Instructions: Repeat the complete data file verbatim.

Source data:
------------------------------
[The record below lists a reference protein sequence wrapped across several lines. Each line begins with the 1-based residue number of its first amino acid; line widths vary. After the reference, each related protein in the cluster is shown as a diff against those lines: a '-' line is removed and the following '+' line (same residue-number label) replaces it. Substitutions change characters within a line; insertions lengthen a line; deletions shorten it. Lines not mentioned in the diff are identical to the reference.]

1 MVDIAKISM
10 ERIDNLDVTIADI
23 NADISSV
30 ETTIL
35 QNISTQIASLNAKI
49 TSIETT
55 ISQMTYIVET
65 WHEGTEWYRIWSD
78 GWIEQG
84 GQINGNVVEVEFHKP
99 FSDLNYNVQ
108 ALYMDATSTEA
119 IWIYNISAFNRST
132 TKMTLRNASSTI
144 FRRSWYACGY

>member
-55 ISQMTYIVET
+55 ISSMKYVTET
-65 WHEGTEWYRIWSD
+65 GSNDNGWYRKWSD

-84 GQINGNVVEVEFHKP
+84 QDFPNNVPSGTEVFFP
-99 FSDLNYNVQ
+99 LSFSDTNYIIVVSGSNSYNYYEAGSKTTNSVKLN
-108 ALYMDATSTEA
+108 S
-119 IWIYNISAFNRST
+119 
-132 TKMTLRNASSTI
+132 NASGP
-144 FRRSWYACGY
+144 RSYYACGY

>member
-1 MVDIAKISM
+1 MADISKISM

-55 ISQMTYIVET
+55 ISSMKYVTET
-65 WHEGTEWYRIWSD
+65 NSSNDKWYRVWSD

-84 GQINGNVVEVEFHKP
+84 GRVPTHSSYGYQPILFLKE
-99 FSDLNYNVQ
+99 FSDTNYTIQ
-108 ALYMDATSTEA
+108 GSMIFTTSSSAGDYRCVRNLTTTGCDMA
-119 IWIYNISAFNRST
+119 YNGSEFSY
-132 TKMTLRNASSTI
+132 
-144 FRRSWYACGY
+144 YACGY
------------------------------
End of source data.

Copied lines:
[The record below lists a reference protein sequence wrapped across several lines. Each line begins with the 1-based residue number of its first amino acid; line widths vary. After the reference, each related protein in the cluster is shown as a diff against those lines: a '-' line is removed and the following '+' line (same residue-number label) replaces it. Substitutions change characters within a line; insertions lengthen a line; deletions shorten it. Lines not mentioned in the diff are identical to the reference.]

1 MVDIAKISM
10 ERIDNLDVTIADI
23 NADISSV
30 ETTIL
35 QNISTQIASLNAKI
49 TSIETT
55 ISQMTYIVET
65 WHEGTEWYRIWSD
78 GWIEQG
84 GQINGNVVEVEFHKP
99 FSDLNYNVQ
108 ALYMDATSTEA
119 IWIYNISAFNRST
132 TKMTLRNASSTI
144 FRRSWYACGY

>member
-55 ISQMTYIVET
+55 ISSMKYVTET
-65 WHEGTEWYRIWSD
+65 GSNDNGWYRKWSD

-84 GQINGNVVEVEFHKP
+84 QDFPNNVPSGTEVFFP
-99 FSDLNYNVQ
+99 LSFSDTNYIIVVSGSNSYNYYEAGSKTTNSVKLN
-108 ALYMDATSTEA
+108 S
-119 IWIYNISAFNRST
+119 
-132 TKMTLRNASSTI
+132 NASGP
-144 FRRSWYACGY
+144 RSYYACGY

>member
-1 MVDIAKISM
+1 MADISKISM

-55 ISQMTYIVET
+55 ISSMKYVTET
-65 WHEGTEWYRIWSD
+65 NSSNDKWYRVWSD

-84 GQINGNVVEVEFHKP
+84 GRVPTHSSYGYQPILFLKE
-99 FSDLNYNVQ
+99 FSDTNYTIQ
-108 ALYMDATSTEA
+108 GSMIFTTSSSAGDYRCVRNLTTTGCDMA
-119 IWIYNISAFNRST
+119 YNGSEFSY
-132 TKMTLRNASSTI
+132 
-144 FRRSWYACGY
+144 YACGY